As you may recall, last Friday I engaged in a lengthy examination of Hank Aaron’s 1974 footwear. A few hours after I posted that piece, I got the following note from my fellow Brooklynite Jeffrey Fedenko:
Paul: Just to throw a wrench into the Aaron cleat discussion, I’m not sure the cleats Aaron was wearing [when hitting No. 715] were Adidas. Wilson had a three-striped shoe in the early to mid-’70s that was almost identical to what Adidas made. It is in the football catalogs I have at home — I will scan and forward them to you later today.
Faaaaascinating. Later that day, as promised, Jeff delivered the goods: These two pages are from Wilson’s 1974 catalog, and this one is from 1967 — “the earliest example I’ve seen of Wilson using the three stripes,” says Jeff.
First things first: I think Aaron was wearing Adidas, not Wilson. His uniform and spikes from No. 715 are on display at Cooperstown. As you can see, there’s a white panel around the Achilles area — a panel that was not used on Wilson’s triple-striped cleats. So that settles that.
But this raises a larger, more interesting question: What are the implications of Adidas using three stripes as their brand identifier? Or to put it another way, can a common design flourish really function as a logo?
Let’s start with this: Every year during football season, I always get a few queries from readers who say, “You always gripe about logo creep, but how come you never say anything about Adidas designing triple-striped socks for the Patriots’ road uniform in 2000? And shouldn’t they have gotten rid of those socks once Reebok took over the NFL’s uniform contract?”
My response to this is always the same: Sometimes three stripes are just three stripes. Yeah, it’s annoying when they gratuitously slap the stripes on something like an NBA All-Star uni. But three stripes don’t always have to signify branding, even if they’re part of an Adidas-made uniform. That’s especially true for socks — I mean, shit, I’ve been wearing triple-striped tube socks since I was a kid (and I’m not the only one), and I don’t think any of them have ever been made by Adidas. To me, those stripes are just a classic hosiery design flourish, not a proprietary brand signifier.
I’ve even had people try to tell me that there’s something Adidas-related in this triple-striped 49ers sleeve design, which is patently ridiculous because (a) the Niners began wearing that design in 1996, when their uniforms were made by Reebok, and (b) the Niners already had a tradition of triple-striped sleeves that stretched back for generations.
The fact of the matter is that triple-striping has a long history in a wide variety of contexts, from commodore’s jackets to varsity sweaters. And I think that captures both the genius and the limitation of Adidas’s three stripes. On the one hand, it has a classic look and is more of a design element than a logo, so you can put it anywhere and it doesn’t have to feel like you’re engaging in logo creep. On the other hand, it’s such a classic, ubiquitous design feature that it doesn’t feel very brand-y (especially not for those of us who grew up in the era when stripes were just stripes), which may explain why Adidas has sometimes had problems when filing trademark-infringement suits.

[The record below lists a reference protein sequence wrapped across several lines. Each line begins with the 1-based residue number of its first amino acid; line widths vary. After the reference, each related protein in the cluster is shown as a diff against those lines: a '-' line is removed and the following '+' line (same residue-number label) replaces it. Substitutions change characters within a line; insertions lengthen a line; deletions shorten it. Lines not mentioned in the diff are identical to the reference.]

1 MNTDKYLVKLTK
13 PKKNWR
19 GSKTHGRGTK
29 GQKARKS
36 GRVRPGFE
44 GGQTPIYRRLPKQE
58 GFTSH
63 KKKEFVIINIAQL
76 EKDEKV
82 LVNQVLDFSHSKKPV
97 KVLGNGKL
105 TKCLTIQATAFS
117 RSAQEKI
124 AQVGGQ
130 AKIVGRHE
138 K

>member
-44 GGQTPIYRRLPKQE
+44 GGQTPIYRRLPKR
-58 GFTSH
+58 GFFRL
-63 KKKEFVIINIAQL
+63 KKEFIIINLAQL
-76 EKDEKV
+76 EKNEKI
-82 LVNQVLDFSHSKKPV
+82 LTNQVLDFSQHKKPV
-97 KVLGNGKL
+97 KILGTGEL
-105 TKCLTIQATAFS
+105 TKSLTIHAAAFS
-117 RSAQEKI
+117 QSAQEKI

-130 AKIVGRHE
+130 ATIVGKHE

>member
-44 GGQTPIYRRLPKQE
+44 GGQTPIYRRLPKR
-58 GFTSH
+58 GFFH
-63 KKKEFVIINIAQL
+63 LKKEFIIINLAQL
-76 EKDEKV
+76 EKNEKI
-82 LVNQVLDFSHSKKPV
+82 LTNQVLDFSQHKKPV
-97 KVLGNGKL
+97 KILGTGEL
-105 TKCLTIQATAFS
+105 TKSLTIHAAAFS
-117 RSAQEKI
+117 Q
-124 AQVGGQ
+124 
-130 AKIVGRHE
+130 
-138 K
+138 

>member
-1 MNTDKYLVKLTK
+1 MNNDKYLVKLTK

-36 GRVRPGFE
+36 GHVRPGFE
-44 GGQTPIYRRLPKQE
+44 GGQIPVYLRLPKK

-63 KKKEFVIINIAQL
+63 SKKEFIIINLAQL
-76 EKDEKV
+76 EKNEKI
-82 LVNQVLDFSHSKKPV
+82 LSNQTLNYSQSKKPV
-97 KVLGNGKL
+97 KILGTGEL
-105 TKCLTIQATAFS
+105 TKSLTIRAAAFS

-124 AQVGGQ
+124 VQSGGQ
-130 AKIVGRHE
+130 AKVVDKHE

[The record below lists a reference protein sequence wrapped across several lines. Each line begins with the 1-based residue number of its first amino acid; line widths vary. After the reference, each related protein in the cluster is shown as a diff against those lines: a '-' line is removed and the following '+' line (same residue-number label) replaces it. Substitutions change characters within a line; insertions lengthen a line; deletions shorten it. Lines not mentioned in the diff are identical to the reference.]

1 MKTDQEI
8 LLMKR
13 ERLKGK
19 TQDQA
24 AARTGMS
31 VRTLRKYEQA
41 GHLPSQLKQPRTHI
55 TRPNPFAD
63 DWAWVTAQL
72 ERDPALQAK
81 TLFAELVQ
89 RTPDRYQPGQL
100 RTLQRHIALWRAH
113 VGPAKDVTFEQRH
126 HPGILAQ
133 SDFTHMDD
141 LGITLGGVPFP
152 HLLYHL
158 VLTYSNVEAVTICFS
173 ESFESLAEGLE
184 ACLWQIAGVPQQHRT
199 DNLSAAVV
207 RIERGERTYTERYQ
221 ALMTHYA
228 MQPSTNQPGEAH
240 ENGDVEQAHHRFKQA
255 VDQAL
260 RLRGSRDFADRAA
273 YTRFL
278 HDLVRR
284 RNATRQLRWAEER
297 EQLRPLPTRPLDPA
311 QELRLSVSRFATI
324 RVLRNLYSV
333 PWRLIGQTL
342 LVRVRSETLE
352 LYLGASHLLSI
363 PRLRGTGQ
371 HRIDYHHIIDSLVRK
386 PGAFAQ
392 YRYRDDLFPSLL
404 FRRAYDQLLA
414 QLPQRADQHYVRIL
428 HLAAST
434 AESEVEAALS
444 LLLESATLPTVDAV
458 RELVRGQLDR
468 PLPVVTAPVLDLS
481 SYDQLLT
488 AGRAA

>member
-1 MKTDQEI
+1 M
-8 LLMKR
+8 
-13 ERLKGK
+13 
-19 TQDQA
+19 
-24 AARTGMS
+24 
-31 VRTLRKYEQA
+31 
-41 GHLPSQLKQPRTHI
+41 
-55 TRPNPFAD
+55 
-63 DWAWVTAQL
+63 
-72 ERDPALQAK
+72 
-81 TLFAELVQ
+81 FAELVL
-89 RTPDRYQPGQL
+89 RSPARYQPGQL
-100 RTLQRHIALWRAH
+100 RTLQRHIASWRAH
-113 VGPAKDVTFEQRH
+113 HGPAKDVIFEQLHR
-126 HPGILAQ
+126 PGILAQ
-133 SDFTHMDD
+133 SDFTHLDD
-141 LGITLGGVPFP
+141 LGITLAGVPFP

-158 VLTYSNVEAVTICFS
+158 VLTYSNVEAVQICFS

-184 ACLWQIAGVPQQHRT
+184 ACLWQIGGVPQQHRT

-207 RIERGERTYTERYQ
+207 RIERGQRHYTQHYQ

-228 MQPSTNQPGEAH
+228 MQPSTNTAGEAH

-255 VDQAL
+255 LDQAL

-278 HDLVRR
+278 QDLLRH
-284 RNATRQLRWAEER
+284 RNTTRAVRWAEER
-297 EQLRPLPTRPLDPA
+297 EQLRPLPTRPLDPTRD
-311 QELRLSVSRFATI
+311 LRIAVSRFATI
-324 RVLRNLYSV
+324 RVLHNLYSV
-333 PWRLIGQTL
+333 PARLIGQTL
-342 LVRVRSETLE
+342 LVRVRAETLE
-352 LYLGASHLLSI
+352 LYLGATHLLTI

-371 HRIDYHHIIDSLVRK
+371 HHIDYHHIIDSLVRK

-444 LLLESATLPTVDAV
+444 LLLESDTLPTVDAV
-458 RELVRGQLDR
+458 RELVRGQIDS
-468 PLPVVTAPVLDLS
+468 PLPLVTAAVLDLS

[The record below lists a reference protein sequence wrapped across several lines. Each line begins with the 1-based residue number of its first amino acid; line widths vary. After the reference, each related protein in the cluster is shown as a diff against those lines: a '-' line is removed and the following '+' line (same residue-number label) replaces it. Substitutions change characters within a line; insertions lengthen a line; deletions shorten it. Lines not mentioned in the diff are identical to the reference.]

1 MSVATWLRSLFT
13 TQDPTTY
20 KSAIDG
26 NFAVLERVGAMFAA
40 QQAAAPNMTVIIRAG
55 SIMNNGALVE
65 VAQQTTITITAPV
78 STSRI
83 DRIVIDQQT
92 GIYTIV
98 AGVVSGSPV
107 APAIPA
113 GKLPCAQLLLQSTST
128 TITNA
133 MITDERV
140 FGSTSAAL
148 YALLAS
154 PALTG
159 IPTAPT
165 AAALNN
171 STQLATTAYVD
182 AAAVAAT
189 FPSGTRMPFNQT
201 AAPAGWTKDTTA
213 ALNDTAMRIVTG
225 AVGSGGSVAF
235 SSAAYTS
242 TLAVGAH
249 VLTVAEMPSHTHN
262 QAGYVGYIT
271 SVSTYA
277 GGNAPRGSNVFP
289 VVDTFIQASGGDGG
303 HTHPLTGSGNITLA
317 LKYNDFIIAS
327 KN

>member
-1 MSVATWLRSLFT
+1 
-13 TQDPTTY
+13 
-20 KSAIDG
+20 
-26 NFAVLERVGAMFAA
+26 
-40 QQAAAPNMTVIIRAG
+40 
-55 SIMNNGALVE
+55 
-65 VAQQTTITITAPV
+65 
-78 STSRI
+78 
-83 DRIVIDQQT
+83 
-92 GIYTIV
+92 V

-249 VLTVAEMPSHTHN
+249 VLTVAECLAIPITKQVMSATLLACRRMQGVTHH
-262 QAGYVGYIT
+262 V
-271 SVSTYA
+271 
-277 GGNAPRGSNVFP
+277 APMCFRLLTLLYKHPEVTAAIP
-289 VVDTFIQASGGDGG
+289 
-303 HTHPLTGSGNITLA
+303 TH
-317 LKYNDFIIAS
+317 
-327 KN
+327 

All of which brings us back to those triple-striped Wilson shoes. Now, according to Wikipedia (I know, I know, but they cite two published sources), Adidas bought the three-stripe design from a Finnish company called Karhu Sports way back in 1951. But based on those catalog scans that Jeff Fedenko provided, Wilson was making triple-striped cleats from at least 1967 through 1974. So Adidas obviously hadn’t yet “owned” the three-stripe design by that point. I mean, it’s not like Wilson would have wanted to sell a shoe that could be mistaken for a competitor’s product, so the thinking at the time must have been “Stripes = cool” — not “Stripes = Adidas.”
Today, though, we definitely equate the stripes with Adidas, at least on footwear. When did that transition of perception take place? And what do you all think of the stripes as a branding signifier? I think there’s a really interesting discussion to be had here — let’s have it.
Blue Jay Way, continued: Here are some more Blue Jays prototypes, or salesman samples, or something. Clearly not “game-used,” no matter what the auction house says, but interesting nonetheless.
That link came from Blue Jays uni scholar Rudy Visokay, who runs this site. He’s asked if the Uni Watch community can help him with a research question whose answer has so far eluded him. I’ll let him explain: Did the Jays’ 1981 home jerseys have NOBs? “Seems like a
pretty simple issue to suss out,” says Rudy, but I haven’t been able to find photos of the Jays at home that were definitively taken in 1981.”
I pointed him toward this page in Bill Henderson’s guide, which indicates that the Jays added NOBs in 1980 (and still had them in ’81). That led to this response from Rudy:
I know. I suspect bill got the information from me. I know they added names in 1980, so I assumed 1981 wouldn’t be any different.
But Chris Creamer [who lives in Toronto] says they didn’t have NOBs in 1981. When i asked for his evidence, Chris said he used baseball cards (not exactly 100% reliable in terms of knowing exactly when a photo was taken) and game-used jerseys from ’81. I’ve been collecting Jays gamers for a
long time and I’ve never even seen a picture of a home gamer from
1981. Chris didn’t send any visuals.
So either I’m right or Chris is right. The crazy thing is that I don’t think either of us has any actual evidence either way.
I’m fairly certain someone can find a newspaper clipping to settle this one within about 10 minutes, right?
Collector’s Corner, by Brinke Guthrie
Little bit of everything this week– MLB, ABA, NBA, NFL and NHL. Enjoy.